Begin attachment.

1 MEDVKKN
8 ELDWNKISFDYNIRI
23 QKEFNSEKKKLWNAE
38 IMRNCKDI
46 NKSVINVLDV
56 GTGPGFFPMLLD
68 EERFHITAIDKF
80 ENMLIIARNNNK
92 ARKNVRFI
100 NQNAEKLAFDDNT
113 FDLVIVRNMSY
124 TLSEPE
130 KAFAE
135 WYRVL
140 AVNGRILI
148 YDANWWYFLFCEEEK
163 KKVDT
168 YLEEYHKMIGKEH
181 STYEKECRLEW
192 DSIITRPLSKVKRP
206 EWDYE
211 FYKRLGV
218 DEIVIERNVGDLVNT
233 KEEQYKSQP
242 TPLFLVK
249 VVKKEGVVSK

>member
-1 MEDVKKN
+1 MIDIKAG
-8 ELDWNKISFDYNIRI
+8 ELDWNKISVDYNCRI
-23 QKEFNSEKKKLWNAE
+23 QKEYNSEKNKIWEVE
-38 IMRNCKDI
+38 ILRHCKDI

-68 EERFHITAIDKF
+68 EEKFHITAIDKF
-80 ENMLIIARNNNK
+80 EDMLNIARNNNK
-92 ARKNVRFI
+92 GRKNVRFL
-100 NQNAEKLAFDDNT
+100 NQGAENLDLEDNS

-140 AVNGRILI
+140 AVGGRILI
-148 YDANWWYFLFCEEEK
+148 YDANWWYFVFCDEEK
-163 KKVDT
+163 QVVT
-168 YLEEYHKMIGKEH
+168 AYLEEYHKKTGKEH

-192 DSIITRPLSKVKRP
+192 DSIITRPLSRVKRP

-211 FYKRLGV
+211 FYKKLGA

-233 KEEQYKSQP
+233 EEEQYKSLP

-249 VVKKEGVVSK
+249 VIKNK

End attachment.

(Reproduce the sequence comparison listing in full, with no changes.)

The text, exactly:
1 MEDVKKN
8 ELDWNKISFDYNIRI
23 QKEFNSEKKKLWNAE
38 IMRNCKDI
46 NKSVINVLDV
56 GTGPGFFPMLLD
68 EERFHITAIDKF
80 ENMLIIARNNNK
92 ARKNVRFI
100 NQNAEKLAFDDNT
113 FDLVIVRNMSY
124 TLSEPE
130 KAFAE
135 WYRVL
140 AVNGRILI
148 YDANWWYFLFCEEEK
163 KKVDT
168 YLEEYHKMIGKEH
181 STYEKECRLEW
192 DSIITRPLSKVKRP
206 EWDYE
211 FYKRLGV
218 DEIVIERNVGDLVNT
233 KEEQYKSQP
242 TPLFLVK
249 VVKKEGVVSK

>member
-1 MEDVKKN
+1 MIDIKAG
-8 ELDWNKISFDYNIRI
+8 ELDWNKISVDYNCRI
-23 QKEFNSEKKKLWNAE
+23 QKEYNSEKNKIWEVE
-38 IMRNCKDI
+38 ILRHCKDI

-68 EERFHITAIDKF
+68 EEKFHITAIDKF
-80 ENMLIIARNNNK
+80 EDMLNIARNNNK
-92 ARKNVRFI
+92 GRKNVRFL
-100 NQNAEKLAFDDNT
+100 NQGAENLDLEDNS

-140 AVNGRILI
+140 AVGGRILI
-148 YDANWWYFLFCEEEK
+148 YDANWWYFVFCDEEK
-163 KKVDT
+163 QVVT
-168 YLEEYHKMIGKEH
+168 AYLEEYHKKTGKEH

-192 DSIITRPLSKVKRP
+192 DSIITRPLSRVKRP

-211 FYKRLGV
+211 FYKKLGA

-233 KEEQYKSQP
+233 EEEQYKSLP

-249 VVKKEGVVSK
+249 VIKNK